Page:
What is Section 115BAC of the Income Tax Act?

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Section 115BAC

Starting in 2020, a new tax system was introduced (Section 115BAC) that gives you a choice. You can either stick with the existing system with its deductions and exemptions, or you can opt for the new system with lower tax rates. The catch? The new system has fewer deductions and exemptions you can claim. This article will focus on what deductions are still allowed under the new system.

What is Section 115BAC: New Tax Regime

Section 115BAC, the new tax regime, was implemented starting FY 2020-21 (AY 2021-22). It offers concessional tax rates with limited deductions and exemptions. The Budget 2023 further amended Section 115BAC, making the new regime the default from FY 2023-24. Taxpayers who prefer the old regime must file Form 10-IEA before the ITR filing deadline.

Section 115BAC: Tax Rates Under the New Regime

The Budget 2023 introduced revised income tax slabs for the new tax regime. The updated tax slabs for FY 2023-24 (AY 2024-25) and FY 2022-23 (AY 2023-24) are detailed in the table below. Meanwhile, please note that the income tax slabs and rates under the old tax regime remain unchanged.

Income SlabsTax Rates Under New Regime (FY23-24)
Up to ₹3,00,0000%
₹3,00,001 to ₹6,00,0005%
₹6,00,001 to ₹9,00,00010%
₹9,00,001 to ₹12,00,00015%
₹12,00,001 to ₹15,00,00020%
Above ₹15,00,00030%

Old vs New: Which Regime to Choose Under Section 115BAC?

Section 115BAC introduced the new tax regime, offering a tempting alternative with lower tax slabs. But is it the right choice for everyone? The answer depends on your financial situation, including income sources, investments, and deductions you utilize.

Let's break down the key differences between the old and new tax regimes:

FeatureOld Tax RegimeNew Tax Regime
Tax RatesGenerally higher tax ratesLower tax rates
Deductions & ExemptionsWide range of deductions and exemptions available (like HRA, LTA)Limited deductions and exemptions

Income Bracket


Tax Rates (in % p.a.)
Old Tax Regime (FY 2023-24)

New Tax Regime

(FY 2022-23)

New Tax Regime 

(FY 2023-24)

For Individuals/ HUFs 

(aged less than 60 years)

For Individuals/ HUFs 

(aged 60 or less than 80 years)

For Individuals/ HUFs

(aged 80 or more)

₹0 to ₹2,50,0000%0%0%0%0%
₹2,50,001 to ₹3,00,0005% 0%0%5% 0%
₹3,00,001 to ₹5,00,0005% 5% 0%5% 5%
₹5,00,001 to ₹6,00,00020%20%20%10%5%
₹6,00,001 to ₹7,50,00020%20%20%10%5%
₹7,50,001 to ₹9,00,00020%20%20%15%10%
₹9,00,001 to ₹10,00,00020%20%20%15%15%
₹10,00,001 to ₹12,00,00030%30%30%20%15%
₹12,00,001 to ₹12,50,00030%30%30%20%20%
₹12,50,001 to ₹15,00,00030%30%30%25%20%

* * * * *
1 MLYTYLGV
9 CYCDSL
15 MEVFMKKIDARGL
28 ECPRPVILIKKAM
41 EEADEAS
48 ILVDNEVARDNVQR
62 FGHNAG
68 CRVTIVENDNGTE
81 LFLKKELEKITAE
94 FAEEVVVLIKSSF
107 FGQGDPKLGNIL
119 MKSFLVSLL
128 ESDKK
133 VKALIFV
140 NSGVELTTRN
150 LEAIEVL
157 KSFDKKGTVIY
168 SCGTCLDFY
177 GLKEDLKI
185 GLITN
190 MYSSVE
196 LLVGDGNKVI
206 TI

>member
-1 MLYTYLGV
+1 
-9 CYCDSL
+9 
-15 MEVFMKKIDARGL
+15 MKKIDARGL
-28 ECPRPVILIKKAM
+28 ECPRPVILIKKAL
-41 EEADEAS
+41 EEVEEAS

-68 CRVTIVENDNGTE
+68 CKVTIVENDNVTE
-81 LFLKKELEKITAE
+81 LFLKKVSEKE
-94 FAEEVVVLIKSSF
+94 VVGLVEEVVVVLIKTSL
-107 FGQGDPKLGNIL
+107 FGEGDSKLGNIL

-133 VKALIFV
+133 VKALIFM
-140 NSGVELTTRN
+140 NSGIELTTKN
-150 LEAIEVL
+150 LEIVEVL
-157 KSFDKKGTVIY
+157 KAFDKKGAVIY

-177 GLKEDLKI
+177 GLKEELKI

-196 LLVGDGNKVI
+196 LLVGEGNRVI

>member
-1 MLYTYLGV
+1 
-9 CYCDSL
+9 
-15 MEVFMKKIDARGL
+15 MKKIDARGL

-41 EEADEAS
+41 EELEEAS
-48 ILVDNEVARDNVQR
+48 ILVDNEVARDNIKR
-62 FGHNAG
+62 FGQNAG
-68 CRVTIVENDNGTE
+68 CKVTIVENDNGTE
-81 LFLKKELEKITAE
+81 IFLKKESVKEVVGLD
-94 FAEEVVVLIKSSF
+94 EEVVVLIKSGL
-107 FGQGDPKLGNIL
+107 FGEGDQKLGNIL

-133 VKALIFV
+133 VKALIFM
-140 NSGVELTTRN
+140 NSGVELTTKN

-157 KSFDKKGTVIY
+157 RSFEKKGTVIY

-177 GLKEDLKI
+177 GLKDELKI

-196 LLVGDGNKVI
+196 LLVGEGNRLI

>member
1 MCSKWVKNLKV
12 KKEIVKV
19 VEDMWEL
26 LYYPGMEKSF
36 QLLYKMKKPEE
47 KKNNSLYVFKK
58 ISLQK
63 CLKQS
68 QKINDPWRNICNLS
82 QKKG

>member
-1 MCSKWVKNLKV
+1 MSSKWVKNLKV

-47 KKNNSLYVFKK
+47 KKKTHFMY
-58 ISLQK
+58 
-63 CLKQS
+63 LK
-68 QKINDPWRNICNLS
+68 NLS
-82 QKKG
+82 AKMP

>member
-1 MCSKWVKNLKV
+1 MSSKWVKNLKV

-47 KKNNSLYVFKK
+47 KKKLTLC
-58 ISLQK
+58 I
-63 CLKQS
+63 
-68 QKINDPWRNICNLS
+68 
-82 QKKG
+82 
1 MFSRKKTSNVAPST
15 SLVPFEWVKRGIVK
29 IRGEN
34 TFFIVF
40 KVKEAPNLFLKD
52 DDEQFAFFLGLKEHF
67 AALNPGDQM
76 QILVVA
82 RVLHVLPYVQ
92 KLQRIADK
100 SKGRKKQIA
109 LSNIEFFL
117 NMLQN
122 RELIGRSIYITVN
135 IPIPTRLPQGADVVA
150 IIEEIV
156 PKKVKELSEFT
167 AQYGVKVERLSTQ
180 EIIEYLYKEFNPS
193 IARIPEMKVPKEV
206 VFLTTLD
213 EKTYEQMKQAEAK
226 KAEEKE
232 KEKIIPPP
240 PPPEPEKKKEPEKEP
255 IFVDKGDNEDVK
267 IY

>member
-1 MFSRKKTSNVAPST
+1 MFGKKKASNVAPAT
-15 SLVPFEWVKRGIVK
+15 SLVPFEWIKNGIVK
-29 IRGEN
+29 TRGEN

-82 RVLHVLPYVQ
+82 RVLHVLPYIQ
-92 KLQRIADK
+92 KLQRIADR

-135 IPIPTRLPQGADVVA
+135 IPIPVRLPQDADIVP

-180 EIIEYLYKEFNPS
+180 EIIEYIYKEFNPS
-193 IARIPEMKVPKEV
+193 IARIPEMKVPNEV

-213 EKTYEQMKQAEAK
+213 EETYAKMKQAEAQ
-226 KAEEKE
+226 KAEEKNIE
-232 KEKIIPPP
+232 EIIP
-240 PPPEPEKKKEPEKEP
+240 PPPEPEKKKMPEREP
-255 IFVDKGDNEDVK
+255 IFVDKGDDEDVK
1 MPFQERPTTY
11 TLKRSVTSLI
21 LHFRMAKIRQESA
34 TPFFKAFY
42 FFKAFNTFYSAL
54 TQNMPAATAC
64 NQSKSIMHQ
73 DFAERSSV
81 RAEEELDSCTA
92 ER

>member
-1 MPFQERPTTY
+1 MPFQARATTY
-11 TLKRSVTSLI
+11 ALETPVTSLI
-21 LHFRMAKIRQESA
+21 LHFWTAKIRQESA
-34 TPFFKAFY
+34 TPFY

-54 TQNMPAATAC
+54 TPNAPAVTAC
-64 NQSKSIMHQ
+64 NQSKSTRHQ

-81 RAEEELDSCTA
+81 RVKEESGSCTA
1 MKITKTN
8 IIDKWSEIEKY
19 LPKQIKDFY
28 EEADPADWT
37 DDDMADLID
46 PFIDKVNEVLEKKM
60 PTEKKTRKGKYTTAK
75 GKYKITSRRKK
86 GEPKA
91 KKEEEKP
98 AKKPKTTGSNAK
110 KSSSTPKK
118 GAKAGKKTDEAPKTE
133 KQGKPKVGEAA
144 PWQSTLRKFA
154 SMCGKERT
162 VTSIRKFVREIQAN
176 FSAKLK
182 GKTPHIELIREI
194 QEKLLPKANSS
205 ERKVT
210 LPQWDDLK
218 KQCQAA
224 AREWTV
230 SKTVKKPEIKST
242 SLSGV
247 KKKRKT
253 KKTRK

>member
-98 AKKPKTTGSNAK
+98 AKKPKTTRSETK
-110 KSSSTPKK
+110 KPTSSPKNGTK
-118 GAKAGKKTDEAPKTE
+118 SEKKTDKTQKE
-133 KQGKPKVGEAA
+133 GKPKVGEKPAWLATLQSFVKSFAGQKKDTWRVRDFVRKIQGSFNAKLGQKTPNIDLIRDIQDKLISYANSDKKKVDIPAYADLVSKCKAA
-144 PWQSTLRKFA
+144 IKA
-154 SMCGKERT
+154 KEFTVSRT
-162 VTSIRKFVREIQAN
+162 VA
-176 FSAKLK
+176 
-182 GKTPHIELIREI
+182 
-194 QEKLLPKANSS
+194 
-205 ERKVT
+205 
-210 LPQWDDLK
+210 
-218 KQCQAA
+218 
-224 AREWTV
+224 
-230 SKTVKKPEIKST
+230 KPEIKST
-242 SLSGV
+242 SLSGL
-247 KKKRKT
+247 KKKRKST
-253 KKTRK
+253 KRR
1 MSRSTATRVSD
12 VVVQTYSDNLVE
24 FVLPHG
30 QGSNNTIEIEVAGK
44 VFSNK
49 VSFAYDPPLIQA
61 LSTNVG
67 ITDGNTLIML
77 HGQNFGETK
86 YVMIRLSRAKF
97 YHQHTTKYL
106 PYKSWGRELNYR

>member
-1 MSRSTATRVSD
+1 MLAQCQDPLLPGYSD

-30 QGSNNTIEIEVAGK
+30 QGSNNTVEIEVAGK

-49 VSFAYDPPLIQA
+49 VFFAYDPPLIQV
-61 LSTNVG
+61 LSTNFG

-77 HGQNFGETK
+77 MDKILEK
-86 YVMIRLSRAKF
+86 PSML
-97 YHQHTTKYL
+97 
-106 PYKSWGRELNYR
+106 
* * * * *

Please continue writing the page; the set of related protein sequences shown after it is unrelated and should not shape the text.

Above ₹15,00,00030%30%30%30%30%

Section 115BAC: Are You Eligible for the New Regime Deduction?

Individuals and Hindu Undivided Families (HUFs) can choose the new tax slab rates under Section 115BAC, but there are some key requirements to meet for your annual income:

  1. Income from business or profession must be excluded from the total income.
  2. The total income should be calculated without utilizing deductions/exemptions from sections such as Chapter VIA (except Section 80CCD and Section 80JJAA), Sections 24(b), 10, 32, 35, etc.
  3. Consider exclusions specified in Clause (5), (13A), (14), (17), and (32) of Section 10, as well as Section 10AA and Section 16.
  4. Past losses due to claiming the specified deductions or owning a house should not be offset.
  5. No exemptions or deductions for allowances or perks are allowed.
  6. Depreciation under Section 32(IIA) is not claimable when calculating total income under Section 115BAC.

To be eligible under Section 115BAC, your total income calculation excludes any past losses from the mentioned deductions or real estate ownership.

Section 115BAC New Tax Regime: What You Can't Claim

Under Section 115BAC, both Hindu Undivided Families (HUFs) and individuals can opt to be taxed under revised tax slab rates. However, eligibility hinges on meeting certain criteria regarding the composition of total income for the financial year:

Basic SalaryStandard deduction to simplify your tax filingNo flat deduction of ₹50,000 (as of FY 2022-23)
Salary PerksAllowances that might come with your jobCan't deduct entertainment allowances, professional tax on salary, or helper allowances
Travel & HousingAllowances for travel and housing expensesCan't claim benefits like Leave Travel Allowance (LTA) or House Rent Allowance (HRA)
Family SupportDeductions for family-related expensesCan't deduct special allowances for children's education or income from minor children
Real EstateInterest paid on home loansInterest on loans for self-occupied or vacant properties isn't deductible
Investment Deductions (Limited)Tax benefits for investments (except specific ones)Most deductions under Chapter VI-A are unavailable, except for specific Sections like contributions to NPS (Section 80CCD(2)) and benefits for resident individuals (Section 80JJAA)
Donations & ContributionsDeductions for charitable donations and personal contributionsCan't deduct donations to trusts or political parties, or your own contributions to NPS


Ultimately, the choice between the old and new tax regimes boils down to your individual deduction needs. If you utilize a lot of deductions, the old regime might offer a bigger tax advantage. However, the new regime's lower tax slabs can be appealing to those with minimal deductions.

Remember: Consulting a tax advisor to analyze your specific situation is always recommended. They can help you determine which regime offers the most tax benefit for your unique circumstances.


  • Can I opt out of 115BAC (New Tax Regime) after the due date?

  • How many times can a salaried person change his tax regime?

  • What are the rules under Section 115BAC?

  • What falls under Section 115BAC?